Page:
According to the Centers for Disease Control and Prevention (CDC), as many as 2.1 million couples each year struggle with infertility. But advances in medical science, including the development of assisted reproductive technologies (ARTs), have helped millions of couples conceive. While vasectomy reversal may be an option for restoring fertility, compare the benefits and drawbacks of vasectomy reversal alternatives to determine which approach is best for you.
What Are Assisted Reproductive Technologies?
Assisted reproductive technologies require the collection of both egg and sperm to increase the likelihood of conception. Eggs and sperm are harvested from the woman and man and evaluated to ensure that they are healthy. Once viable specimens are found they are combined together in a laboratory to make a fertilized egg. The four main types of ARTs are:
- In vitro fertilization (IVF): In IVF, a woman is given hormones to stimulate the production of eggs. (This method is used in all of the procedures below, too.) Once the eggs are harvested, they are combined with sperm in a Petri dish so that natural fertilization can occur. If healthy embryos develop, between one and three then are transferred back into the womans uterus through the cervix.
- Gamete intrafallopian transfer (GIFT): In this procedure, the gametes (sperm and eggs) are mixed together in this procedure, and then placed into the womans fallopian tubes using a fiber-optic laparoscope. This procedure is done through small incisions made in the womans abdomen. GIFT has a higher success rate than IVF, but can only be used if the woman has normal fallopian tubes and the man has adequate sperm. (Some women prefer this method because it does not involve the use of fertilized eggs, thereby avoiding ethical concerns associated with embryo creation, transfer, and storage.)
- Zygote intrafallopian transfer (ZIFT): In this procedure, a laparoscope is used to place fertilized eggs (zygotes) directly into the womans fallopian tube. This procedure is also done through small incisions in the womans abdomen. ZIFT has a higher success rate than GIFT because the egg has already been fertilized. This procedure can only be used if the woman has normal fallopian tubes.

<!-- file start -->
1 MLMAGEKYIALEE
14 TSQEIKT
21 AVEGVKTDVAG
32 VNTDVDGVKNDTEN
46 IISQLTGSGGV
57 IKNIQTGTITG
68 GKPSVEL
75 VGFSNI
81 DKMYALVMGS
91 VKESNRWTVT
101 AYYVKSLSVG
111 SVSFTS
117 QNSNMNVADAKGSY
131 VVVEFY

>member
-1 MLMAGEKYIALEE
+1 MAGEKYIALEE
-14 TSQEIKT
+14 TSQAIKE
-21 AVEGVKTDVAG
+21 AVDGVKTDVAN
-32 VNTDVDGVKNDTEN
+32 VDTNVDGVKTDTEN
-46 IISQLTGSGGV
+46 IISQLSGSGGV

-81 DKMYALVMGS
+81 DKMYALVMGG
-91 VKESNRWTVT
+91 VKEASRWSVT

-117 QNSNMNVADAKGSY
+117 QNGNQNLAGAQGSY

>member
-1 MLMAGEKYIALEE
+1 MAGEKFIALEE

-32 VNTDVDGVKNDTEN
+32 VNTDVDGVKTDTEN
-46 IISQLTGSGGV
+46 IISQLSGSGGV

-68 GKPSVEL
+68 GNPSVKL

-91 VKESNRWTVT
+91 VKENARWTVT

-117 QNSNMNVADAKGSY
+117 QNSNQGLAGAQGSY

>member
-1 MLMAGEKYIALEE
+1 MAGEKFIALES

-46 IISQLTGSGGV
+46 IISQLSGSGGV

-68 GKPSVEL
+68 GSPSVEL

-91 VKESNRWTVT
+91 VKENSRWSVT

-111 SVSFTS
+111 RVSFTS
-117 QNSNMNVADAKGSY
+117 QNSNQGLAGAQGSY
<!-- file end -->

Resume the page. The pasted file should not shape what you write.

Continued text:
- Intracytoplasmic Sperm Injection (ICSI): In this procedure, once the eggs and sperm have been collected, the surgeon uses a powerful microscope to fertilize each egg with a single sperm. The fertilized egg is then transferred to the womans uterus, as is done during IVF. This procedure can improve conception, but is more expensive than other types of ARTs.
While various techniques can be used for sperm retrieval (see below), the egg-retrieval procedure is fairly consistent. Before the egg retrieval, a woman is typically given follicle stimulating hormones (FSH) to prompt her eggs to mature. Once the eggs are ready for retrieval, they are removed with a hollow needle (guided via ultrasound) and then sent to the lab to be fertilized or frozen for future use.
Sperm Retrieval Techniques
The sperm-extraction process is also integral to ART, and methods vary depending on the mans fertility. The decision about which sperm retrieval technique to use is typically based both on the ability of the surgeon to retrieve sperm and the needs of the couple (i.e., Will sperm be needed for one fertilization attempt or multiple ones, and will they need to be frozen for later use?). The different procedures for sperm retrieval after a vasectomy include: